There are three things you should know about Elsie.
The first thing is that she’s my best friend.
The second is that she always knows what to say to make me feel better.
And the third thing… might take a little bit more explaining.
84-year-old Florence has fallen in her flat at Cherry Tree Home for the Elderly. As she waits to be rescued, Florence wonders if a terrible secret from her past is about to come to light; and, if the charming new resident is who he claims to be, why does he look exactly like a man who died sixty years ago?
From the author of THE TROUBLE WITH GOATS AND SHEEP, this book will teach you many things, but here are three of them:
1) The fine threads of humanity will connect us all forever.
2) There is so very much more to anyone than the worst thing they have ever done.
3) Even the smallest life can leave the loudest echo.
About the author
Joanna Cannon graduated from Leicester Medical School and worked as a hospital doctor, before specialising in psychiatry. Her first novel The Trouble With Goats and Sheep was a top ten bestseller in both hardback and paperback and was a Richard and Judy pick. She lives in the Peak District with her family and her dog.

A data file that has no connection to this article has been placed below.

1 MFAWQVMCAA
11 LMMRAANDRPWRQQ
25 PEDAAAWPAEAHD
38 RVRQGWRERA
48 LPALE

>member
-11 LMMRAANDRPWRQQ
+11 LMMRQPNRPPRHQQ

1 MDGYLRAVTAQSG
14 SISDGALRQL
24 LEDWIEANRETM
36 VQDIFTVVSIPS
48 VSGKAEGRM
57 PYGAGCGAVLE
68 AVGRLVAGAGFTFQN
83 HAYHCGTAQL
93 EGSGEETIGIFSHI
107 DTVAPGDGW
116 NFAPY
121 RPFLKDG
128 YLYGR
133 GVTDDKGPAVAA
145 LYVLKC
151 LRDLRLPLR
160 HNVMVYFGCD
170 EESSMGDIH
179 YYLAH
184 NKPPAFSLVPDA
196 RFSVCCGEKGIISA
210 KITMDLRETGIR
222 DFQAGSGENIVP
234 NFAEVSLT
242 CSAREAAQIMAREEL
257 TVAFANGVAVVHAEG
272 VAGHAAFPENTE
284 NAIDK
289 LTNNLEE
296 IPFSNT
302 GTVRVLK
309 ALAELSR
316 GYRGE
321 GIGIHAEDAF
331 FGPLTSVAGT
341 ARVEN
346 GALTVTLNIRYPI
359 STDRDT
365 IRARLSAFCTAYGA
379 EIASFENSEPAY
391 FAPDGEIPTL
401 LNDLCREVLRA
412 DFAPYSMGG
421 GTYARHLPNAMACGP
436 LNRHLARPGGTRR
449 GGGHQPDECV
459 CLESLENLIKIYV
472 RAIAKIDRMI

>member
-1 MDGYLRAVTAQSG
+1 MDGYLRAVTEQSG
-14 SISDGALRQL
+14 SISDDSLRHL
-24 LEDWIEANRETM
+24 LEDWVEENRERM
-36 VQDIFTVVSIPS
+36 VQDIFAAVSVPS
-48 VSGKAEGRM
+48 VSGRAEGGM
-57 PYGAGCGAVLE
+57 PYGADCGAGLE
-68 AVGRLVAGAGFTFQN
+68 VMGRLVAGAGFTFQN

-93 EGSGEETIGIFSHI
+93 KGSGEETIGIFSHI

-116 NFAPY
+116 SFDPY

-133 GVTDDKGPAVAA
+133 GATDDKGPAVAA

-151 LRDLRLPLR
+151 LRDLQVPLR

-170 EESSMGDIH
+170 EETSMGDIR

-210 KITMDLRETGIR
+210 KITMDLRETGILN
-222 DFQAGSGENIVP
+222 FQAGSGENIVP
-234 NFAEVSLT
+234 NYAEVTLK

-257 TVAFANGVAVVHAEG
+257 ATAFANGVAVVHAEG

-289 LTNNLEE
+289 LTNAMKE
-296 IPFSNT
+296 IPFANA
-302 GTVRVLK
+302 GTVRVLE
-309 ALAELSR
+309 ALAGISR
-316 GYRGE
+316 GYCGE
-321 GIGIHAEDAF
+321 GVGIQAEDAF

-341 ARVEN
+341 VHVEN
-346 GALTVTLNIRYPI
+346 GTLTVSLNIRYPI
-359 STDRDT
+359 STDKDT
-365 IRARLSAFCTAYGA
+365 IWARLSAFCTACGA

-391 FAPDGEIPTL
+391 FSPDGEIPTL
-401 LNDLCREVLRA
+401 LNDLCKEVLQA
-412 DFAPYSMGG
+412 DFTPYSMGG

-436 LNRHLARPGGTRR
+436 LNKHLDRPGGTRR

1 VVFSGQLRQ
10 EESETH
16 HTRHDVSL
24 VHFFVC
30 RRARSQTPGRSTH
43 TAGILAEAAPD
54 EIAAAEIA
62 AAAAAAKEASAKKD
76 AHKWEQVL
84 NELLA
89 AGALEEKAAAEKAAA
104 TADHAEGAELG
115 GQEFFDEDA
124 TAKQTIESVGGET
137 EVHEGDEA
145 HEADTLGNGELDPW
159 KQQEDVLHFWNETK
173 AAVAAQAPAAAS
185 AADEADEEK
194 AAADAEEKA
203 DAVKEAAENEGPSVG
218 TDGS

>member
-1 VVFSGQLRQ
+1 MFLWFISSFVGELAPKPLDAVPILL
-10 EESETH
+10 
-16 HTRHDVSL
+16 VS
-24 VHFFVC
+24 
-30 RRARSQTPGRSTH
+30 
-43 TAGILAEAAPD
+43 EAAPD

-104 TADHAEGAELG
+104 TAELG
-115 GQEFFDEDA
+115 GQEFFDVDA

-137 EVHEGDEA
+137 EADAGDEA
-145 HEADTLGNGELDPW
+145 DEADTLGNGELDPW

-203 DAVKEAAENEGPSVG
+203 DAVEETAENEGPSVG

Praise for Three Things About Elsie:
‘Compassionate, thoughtful and tender, it is a novel exploring the pain of nostalgia and personal truths so painful we hide them even from ourselves’ HANNAH BECKERMAN, Guardian
‘A tale of ordinary lives and buried secrets … a well-written, entertaining, effortless read with some arresting insights’ Mail on Sunday
‘Charming, wise and profoundly human. I lived every page of this book’ ERIN KELLY
‘Powerful and profound’ Guardian
‘Irresistibly good-hearted … captivating’ Telegraph
‘Another sure-fire hit for Cannon … abounds with Alan Bennett-esque humour, as well as heart-wrenching sadness’ Daily Mail
‘Funny, melancholy, acutely observant … your heart will finally crack in two on the last page’ Sunday Express
‘A warm, wise novel – brilliantly entertaining – that also manages to be a timely and profound take on ageing. I loved it’ KATE HAMER
‘Light yet heartbreaking, a joy to read’ i Newspaper
‘Funny, touching, and peppered with astute observations … a future classic’ CLARE MACKINTOSH, author of I Let You Go
‘[Cannon] conveys the legion indignities of overlooked old age with touching perception’ Sunday Times Culture
‘A moving, bittersweet story’ Good Housekeeping
‘Cannon is on her way to becoming a national treasure – no one does quirky, funny and soul-searing the way she does’ Emerald Street
‘Poignant, witty and original’ Woman & Home
‘More brilliant, generous storytelling… (a) funny, melancholic tale’ Psychologies